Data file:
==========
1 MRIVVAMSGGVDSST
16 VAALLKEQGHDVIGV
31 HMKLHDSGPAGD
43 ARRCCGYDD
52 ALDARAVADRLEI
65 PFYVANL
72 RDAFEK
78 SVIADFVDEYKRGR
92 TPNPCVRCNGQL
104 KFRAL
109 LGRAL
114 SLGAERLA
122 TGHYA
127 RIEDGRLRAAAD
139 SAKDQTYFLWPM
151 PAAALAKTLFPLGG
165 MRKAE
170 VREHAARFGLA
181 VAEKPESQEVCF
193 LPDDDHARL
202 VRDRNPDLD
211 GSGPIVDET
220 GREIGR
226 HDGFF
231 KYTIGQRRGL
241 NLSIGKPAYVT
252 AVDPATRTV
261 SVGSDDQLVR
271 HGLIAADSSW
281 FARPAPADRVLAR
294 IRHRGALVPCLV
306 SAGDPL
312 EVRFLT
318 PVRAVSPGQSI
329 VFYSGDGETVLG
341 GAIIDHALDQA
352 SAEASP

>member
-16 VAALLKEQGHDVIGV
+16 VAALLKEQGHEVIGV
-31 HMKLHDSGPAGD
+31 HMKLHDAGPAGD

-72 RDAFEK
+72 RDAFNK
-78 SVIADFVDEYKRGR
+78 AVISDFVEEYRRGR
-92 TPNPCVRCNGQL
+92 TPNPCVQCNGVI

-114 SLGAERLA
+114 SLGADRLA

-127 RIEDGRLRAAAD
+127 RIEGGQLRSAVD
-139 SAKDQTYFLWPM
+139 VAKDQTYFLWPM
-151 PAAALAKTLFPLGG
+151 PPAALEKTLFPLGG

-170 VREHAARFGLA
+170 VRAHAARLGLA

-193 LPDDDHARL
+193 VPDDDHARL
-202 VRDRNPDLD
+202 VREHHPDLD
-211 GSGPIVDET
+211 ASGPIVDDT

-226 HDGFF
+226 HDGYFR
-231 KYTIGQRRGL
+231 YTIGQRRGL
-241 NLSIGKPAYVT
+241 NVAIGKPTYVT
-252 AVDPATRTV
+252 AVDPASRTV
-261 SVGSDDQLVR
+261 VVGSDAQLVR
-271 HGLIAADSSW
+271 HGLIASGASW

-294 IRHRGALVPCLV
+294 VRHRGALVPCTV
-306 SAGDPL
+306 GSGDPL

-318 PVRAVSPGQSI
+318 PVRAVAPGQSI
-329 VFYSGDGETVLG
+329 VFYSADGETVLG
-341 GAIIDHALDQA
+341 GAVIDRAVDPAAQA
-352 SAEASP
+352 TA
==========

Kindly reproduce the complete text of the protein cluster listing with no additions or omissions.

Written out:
1 MRIVVAMSGGVDSST
16 VAALLKEQGHDVIGV
31 HMKLHDSGPAGD
43 ARRCCGYDD
52 ALDARAVADRLEI
65 PFYVANL
72 RDAFEK
78 SVIADFVDEYKRGR
92 TPNPCVRCNGQL
104 KFRAL
109 LGRAL
114 SLGAERLA
122 TGHYA
127 RIEDGRLRAAAD
139 SAKDQTYFLWPM
151 PAAALAKTLFPLGG
165 MRKAE
170 VREHAARFGLA
181 VAEKPESQEVCF
193 LPDDDHARL
202 VRDRNPDLD
211 GSGPIVDET
220 GREIGR
226 HDGFF
231 KYTIGQRRGL
241 NLSIGKPAYVT
252 AVDPATRTV
261 SVGSDDQLVR
271 HGLIAADSSW
281 FARPAPADRVLAR
294 IRHRGALVPCLV
306 SAGDPL
312 EVRFLT
318 PVRAVSPGQSI
329 VFYSGDGETVLG
341 GAIIDHALDQA
352 SAEASP

>member
-16 VAALLKEQGHDVIGV
+16 VAALLKEQGHEVIGV
-31 HMKLHDSGPAGD
+31 HMKLHDAGPAGD

-72 RDAFEK
+72 RDAFNK
-78 SVIADFVDEYKRGR
+78 AVISDFVEEYRRGR
-92 TPNPCVRCNGQL
+92 TPNPCVQCNGVI

-114 SLGAERLA
+114 SLGADRLA

-127 RIEDGRLRAAAD
+127 RIEGGQLRSAVD
-139 SAKDQTYFLWPM
+139 VAKDQTYFLWPM
-151 PAAALAKTLFPLGG
+151 PPAALEKTLFPLGG

-170 VREHAARFGLA
+170 VRAHAARLGLA

-193 LPDDDHARL
+193 VPDDDHARL
-202 VRDRNPDLD
+202 VREHHPDLD
-211 GSGPIVDET
+211 ASGPIVDDT

-226 HDGFF
+226 HDGYFR
-231 KYTIGQRRGL
+231 YTIGQRRGL
-241 NLSIGKPAYVT
+241 NVAIGKPTYVT
-252 AVDPATRTV
+252 AVDPASRTV
-261 SVGSDDQLVR
+261 VVGSDAQLVR
-271 HGLIAADSSW
+271 HGLIASGASW

-294 IRHRGALVPCLV
+294 VRHRGALVPCTV
-306 SAGDPL
+306 GSGDPL

-318 PVRAVSPGQSI
+318 PVRAVAPGQSI
-329 VFYSGDGETVLG
+329 VFYSADGETVLG
-341 GAIIDHALDQA
+341 GAVIDRAVDPAAQA
-352 SAEASP
+352 TA